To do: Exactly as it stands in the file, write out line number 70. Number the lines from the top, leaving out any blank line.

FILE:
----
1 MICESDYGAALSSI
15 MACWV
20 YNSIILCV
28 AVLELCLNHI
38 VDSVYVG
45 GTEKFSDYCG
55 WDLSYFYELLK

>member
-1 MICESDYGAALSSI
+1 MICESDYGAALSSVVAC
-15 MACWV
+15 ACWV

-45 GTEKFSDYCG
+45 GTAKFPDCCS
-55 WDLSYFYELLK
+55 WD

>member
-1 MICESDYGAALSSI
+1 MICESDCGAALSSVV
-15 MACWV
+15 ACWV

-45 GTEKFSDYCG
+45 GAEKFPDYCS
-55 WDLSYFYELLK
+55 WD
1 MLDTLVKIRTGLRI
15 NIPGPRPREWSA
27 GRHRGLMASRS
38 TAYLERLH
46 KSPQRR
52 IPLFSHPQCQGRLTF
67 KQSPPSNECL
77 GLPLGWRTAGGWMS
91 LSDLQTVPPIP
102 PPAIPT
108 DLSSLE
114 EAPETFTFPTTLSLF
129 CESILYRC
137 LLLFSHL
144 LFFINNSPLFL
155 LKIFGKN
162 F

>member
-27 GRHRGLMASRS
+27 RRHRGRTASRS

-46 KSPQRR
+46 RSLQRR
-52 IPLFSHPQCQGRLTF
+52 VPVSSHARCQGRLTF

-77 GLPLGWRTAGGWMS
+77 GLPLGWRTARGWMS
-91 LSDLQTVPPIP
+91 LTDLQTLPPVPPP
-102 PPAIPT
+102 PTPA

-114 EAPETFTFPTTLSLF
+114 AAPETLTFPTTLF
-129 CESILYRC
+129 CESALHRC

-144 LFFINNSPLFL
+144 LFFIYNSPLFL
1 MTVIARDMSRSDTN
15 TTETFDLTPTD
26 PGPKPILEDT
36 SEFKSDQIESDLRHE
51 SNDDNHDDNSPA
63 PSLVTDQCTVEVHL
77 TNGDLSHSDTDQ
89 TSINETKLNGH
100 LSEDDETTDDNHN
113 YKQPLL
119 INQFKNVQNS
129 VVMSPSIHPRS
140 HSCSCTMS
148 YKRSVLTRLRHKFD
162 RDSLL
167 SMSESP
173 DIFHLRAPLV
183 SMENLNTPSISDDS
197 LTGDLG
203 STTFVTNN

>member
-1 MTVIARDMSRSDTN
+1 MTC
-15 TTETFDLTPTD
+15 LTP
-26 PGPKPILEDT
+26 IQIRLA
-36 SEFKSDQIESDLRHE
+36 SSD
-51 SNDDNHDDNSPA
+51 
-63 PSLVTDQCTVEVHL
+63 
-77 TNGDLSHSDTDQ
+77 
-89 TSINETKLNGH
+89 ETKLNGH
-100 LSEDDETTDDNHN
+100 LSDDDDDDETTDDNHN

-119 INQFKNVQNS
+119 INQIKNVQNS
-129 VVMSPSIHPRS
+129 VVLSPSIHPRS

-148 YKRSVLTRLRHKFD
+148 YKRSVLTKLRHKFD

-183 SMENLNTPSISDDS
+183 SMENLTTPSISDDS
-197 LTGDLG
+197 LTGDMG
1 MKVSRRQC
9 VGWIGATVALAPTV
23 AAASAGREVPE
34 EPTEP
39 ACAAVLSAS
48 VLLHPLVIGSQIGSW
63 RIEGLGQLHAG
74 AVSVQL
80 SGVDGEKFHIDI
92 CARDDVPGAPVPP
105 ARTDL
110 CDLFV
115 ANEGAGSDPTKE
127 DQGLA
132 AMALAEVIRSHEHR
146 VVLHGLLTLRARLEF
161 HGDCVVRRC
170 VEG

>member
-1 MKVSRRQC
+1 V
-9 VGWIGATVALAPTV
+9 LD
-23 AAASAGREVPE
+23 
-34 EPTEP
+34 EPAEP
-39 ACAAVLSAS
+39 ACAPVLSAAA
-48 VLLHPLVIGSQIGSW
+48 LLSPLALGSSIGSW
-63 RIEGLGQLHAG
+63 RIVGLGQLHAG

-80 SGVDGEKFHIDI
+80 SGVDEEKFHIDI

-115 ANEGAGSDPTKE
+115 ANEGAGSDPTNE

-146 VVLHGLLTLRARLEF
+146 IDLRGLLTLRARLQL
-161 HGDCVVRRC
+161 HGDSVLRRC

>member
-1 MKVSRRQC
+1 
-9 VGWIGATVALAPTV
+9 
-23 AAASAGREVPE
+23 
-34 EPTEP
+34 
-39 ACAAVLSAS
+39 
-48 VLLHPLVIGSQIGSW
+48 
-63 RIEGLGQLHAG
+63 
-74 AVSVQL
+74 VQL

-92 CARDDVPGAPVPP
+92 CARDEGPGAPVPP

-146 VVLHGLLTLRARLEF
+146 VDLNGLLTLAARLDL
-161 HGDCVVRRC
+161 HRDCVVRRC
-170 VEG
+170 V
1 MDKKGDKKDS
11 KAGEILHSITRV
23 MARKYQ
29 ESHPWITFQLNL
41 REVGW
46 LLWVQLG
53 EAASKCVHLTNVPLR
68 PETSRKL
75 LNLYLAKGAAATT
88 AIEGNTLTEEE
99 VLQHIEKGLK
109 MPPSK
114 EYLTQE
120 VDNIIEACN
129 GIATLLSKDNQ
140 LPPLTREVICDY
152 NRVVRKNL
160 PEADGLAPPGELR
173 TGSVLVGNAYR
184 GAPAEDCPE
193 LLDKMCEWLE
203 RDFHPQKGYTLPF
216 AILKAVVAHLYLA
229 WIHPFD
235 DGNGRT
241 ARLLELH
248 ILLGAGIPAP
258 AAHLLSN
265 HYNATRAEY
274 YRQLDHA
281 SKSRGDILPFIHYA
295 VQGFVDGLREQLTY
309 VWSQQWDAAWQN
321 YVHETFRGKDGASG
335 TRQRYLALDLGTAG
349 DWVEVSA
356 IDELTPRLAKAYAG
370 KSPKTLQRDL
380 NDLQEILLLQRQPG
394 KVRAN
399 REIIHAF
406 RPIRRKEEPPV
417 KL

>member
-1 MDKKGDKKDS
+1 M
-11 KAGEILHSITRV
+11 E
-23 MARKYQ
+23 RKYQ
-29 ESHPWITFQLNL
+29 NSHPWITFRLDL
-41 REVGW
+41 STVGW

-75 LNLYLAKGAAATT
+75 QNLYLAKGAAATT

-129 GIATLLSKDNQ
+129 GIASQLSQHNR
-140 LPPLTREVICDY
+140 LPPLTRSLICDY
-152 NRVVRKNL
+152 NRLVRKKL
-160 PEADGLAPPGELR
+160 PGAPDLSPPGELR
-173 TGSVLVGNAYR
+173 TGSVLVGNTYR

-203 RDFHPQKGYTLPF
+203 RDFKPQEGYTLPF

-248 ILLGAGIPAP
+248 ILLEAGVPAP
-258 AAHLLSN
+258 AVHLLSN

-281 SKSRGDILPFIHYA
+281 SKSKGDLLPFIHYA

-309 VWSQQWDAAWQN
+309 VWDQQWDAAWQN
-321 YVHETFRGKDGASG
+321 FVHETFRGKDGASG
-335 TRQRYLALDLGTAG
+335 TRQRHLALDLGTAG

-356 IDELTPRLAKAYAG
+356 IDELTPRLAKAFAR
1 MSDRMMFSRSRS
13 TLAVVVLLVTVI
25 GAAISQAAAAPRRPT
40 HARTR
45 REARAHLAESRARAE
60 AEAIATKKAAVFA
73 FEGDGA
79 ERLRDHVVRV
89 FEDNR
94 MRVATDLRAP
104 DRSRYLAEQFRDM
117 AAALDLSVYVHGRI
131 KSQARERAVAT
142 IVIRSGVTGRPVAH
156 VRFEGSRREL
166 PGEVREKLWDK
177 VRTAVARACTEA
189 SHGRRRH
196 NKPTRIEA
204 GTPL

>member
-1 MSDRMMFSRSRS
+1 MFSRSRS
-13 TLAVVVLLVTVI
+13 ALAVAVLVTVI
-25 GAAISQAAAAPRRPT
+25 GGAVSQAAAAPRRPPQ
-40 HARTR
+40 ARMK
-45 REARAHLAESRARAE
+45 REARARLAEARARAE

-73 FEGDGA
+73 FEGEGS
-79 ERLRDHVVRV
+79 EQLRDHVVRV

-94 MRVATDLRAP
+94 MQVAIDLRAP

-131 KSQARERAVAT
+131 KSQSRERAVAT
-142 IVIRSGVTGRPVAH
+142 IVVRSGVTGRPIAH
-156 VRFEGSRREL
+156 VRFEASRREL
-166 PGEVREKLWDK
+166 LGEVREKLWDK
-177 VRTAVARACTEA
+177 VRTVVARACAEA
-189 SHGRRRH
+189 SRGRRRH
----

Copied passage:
100 LSEDDETTDDNHN